Pope Francis on Sunday offered prayers and solidarity to the family of a Vatican schoolgirl who went missing 40 years ago in one of Italy's most enduring mysteries.
Emanuela Orlandi, the 15-year-old daughter of a Vatican usher, failed to return home on June 22, 1983, after a music lesson in central Rome.
The case has drawn renewed worldwide attention following the release of the Netflix series "Vatican Girl" late last year.
Referring to the 40th anniversary of the disappearance, Francis said he wanted "to express once again my closeness to her family, especially her mother, assuring my prayers".
Delivering his Angelus message, Francis addressed crowds in St Peter's Square including Orlandi's brother Pietro, who has long campaigned for the Vatican to shed light on the mystery.
Pietro Orlandi was standing with a group of supporters holding up photographs and banners that called for "truth" and "justice".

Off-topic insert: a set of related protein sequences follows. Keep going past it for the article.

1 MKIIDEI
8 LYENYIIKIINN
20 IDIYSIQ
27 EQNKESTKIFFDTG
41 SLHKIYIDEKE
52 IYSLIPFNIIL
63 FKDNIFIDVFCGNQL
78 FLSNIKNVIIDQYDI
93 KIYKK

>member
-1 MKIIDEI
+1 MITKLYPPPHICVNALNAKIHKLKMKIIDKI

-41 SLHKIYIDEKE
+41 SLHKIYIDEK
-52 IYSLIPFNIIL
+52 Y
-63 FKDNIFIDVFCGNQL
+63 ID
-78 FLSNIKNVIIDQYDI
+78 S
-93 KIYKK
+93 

He welcomed the pope's remarks, calling them "a positive signal" and "a good step forward", in comments to Italian news agency ANSA.
Foul play has long been suspected in the Orlandi case, and this year both Vatican and Italian investigators have reopened investigations into it, with possible new leads.
Theories about Orlandi's disappearance have run the gamut from speculation it was linked to a plot to kill Pope John Paul II, to suggestions that she was kidnapped by the Rome underworld, to accusations she was the victim of a priestly paedophile group.
Earlier this year, Pietro Orlandi played an audio tape on Italian television from an alleged gangster who said girls were brought into the Vatican to be molested and that John Paul II knew about it.
In April, Pope Francis called the allegations "offensive and unfounded insinuations".